If You’ve Got Nothing to Say

SONY DSCLet’s talk about dialogue. That good old he-said-she-said back and forth. The daily vocalisation of thought, feeling, need and want. We are the only creatures to vocalise in the way that we do. Animals use their bodies and sounds to express their feelings – anger and love and fear and curiosity. But we are the only animals to have names for those things.

And so it is that stories come about. Stories – those pictures drawn on cave walls, passed down through generations of words until someone puts some lines and dots on paper or wood or stone to make that story concrete and real.

Dialogue is essential to being human, and thus essential to being a storyteller. You can have good dialogue and bad dialogue, and even unsaid dialogue (a squint of the eye, a turn of the hand). But what makes GOOD dialogue?

The debates never end.

But one thing is for sure – if you don’t have GOOD dialogue, your story never really gets off the ground. It’s unreal and you lose the reader. Why should they read about characters that they don’t believe in when they can go out and have a real conversation?

Dialogue can be tricky to write. It’s not as simple as the idea of he said, and then she said, and then he said, and then she said again. There are nuances, accuracies.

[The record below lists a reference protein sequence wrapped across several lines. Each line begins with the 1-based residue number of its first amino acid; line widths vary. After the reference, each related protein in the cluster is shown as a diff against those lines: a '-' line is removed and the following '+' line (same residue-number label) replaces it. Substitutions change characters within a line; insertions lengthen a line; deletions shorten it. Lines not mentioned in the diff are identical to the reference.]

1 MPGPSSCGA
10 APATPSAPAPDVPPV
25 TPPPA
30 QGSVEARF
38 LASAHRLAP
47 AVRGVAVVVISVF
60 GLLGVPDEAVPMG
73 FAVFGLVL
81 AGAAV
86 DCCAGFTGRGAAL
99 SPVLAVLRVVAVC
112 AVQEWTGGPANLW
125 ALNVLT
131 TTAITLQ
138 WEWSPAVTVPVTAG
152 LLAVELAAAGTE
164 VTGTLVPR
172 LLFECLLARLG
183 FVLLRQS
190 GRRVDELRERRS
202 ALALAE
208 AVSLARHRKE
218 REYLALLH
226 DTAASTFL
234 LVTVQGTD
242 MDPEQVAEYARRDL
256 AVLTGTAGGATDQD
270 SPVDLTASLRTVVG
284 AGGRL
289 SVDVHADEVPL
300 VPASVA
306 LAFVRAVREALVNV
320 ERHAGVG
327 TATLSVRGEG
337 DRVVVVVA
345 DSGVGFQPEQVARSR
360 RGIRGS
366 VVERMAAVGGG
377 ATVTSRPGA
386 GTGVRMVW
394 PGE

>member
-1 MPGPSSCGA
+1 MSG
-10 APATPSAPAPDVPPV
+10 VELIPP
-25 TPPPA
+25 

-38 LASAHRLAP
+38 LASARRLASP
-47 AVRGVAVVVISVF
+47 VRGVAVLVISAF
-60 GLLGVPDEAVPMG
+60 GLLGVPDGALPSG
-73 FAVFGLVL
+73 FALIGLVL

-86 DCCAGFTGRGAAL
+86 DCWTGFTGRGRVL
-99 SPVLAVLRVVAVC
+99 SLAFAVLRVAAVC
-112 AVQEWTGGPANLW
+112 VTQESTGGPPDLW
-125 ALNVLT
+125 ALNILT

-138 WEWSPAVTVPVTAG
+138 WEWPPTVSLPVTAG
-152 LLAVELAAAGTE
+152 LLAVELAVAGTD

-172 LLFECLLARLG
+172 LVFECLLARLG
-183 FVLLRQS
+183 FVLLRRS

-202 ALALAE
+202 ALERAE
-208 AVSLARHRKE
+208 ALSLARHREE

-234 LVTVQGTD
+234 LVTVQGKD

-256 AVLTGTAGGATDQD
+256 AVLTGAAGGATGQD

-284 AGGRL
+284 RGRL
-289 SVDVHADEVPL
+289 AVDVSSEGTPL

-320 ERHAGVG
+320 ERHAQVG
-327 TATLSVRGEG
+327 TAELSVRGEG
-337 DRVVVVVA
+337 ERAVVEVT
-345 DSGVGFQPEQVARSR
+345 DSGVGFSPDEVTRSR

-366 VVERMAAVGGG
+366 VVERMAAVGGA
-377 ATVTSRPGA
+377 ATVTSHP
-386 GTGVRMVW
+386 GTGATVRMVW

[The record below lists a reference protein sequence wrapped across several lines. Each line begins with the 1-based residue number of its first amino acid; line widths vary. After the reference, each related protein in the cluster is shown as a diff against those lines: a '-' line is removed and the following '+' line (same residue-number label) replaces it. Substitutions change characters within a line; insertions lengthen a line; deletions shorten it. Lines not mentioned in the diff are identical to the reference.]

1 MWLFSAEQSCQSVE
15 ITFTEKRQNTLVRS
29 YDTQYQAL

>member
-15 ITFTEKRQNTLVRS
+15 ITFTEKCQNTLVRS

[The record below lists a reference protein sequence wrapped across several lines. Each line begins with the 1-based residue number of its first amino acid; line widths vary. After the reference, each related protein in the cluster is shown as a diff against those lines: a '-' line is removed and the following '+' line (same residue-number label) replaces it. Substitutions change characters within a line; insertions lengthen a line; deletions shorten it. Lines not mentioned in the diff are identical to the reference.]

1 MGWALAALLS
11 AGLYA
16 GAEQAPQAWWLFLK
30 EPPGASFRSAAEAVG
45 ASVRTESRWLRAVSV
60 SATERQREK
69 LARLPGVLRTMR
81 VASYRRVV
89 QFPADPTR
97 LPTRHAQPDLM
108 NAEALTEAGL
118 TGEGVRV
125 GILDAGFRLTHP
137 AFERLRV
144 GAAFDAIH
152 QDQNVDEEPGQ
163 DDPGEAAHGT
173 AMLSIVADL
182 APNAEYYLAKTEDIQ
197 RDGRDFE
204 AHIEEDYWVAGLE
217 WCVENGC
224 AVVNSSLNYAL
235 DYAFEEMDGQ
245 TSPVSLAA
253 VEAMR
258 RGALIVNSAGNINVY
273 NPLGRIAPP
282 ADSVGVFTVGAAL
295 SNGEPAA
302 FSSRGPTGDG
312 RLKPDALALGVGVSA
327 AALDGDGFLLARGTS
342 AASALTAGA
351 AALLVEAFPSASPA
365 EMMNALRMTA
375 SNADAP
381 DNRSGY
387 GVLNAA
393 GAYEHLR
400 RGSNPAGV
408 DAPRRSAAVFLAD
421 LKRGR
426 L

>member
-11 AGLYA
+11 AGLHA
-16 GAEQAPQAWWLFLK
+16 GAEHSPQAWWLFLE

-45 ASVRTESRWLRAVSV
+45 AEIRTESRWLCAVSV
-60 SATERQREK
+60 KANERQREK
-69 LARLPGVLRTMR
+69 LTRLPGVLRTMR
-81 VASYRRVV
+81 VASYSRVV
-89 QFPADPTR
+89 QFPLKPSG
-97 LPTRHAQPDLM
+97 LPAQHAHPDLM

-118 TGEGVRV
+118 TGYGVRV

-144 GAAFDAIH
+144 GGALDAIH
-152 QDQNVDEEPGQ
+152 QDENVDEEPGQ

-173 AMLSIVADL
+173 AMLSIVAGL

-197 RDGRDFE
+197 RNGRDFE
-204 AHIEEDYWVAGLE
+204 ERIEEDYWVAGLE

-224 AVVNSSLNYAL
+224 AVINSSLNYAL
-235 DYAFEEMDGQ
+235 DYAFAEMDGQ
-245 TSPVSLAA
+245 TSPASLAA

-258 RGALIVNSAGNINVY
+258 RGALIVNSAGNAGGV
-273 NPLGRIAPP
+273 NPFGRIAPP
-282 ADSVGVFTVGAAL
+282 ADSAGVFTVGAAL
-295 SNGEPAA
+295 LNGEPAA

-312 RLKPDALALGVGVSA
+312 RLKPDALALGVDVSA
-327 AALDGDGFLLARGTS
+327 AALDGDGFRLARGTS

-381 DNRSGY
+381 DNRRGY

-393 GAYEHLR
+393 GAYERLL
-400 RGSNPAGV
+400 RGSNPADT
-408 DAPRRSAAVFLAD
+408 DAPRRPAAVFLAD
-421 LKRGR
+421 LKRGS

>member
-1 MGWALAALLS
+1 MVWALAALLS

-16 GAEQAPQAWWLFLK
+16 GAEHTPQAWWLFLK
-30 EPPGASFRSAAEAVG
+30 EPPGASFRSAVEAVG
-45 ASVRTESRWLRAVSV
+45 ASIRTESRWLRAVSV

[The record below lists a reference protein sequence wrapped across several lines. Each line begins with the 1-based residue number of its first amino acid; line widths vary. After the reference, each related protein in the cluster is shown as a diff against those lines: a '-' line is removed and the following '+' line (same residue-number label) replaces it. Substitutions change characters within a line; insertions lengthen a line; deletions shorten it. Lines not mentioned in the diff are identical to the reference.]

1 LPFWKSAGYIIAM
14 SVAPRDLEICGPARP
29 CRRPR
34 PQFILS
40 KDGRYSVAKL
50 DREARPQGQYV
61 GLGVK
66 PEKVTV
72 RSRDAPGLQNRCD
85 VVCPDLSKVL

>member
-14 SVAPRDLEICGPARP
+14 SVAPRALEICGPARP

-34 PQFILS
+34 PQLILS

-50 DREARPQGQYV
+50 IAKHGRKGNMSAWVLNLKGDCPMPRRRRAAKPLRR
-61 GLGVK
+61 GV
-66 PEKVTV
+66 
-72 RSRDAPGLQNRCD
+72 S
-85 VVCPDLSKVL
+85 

I spend around half my time playing around with dialogue. Especially with my current WIP where dialogue is key to keeping the pace of the story. My characters tell so much through what they say (obviously) and what they don’t say. It’s in the nuances that the story takes hold, and for that I have to make sure my dialogue is accurate.

I read and read, and take note of the dialogue (The Great Gatsby: good. Twilight: bad) and try to understand what they have done and adapt my writing accordingly. I even read scripts and poetry to understand dialogue and language and how it all fits together. I sit in coffee shops and eavesdrop to understand how people speak and what they’re really trying to say. People-watching is one of my favourite past times, and people-listening is even better. There’s nothing quite like emulating a real conversation to understand people and make your characters as real.

You can have a dialogue that trails for pages or is simply three words. But it’s the realism involved that makes the difference – an “I love you” and an “I love you” can be so different with just a turn of phrase. Don’t ever underestimate the power of dialogue in your writing, and don’t ever underestimate the power of the words you give your characters. They speak the truth, because they can’t speak otherwise. Make your reader believe it.

And if they have nothing to say?

Then they don’t speak a word.

What do you do about writing dialogue?

What’s the best dialogue you’ve ever read/heard?

Photo Credit: Speech bubbles: Marc Wathieu on Flickr
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Filed under Writing, Writing Curves

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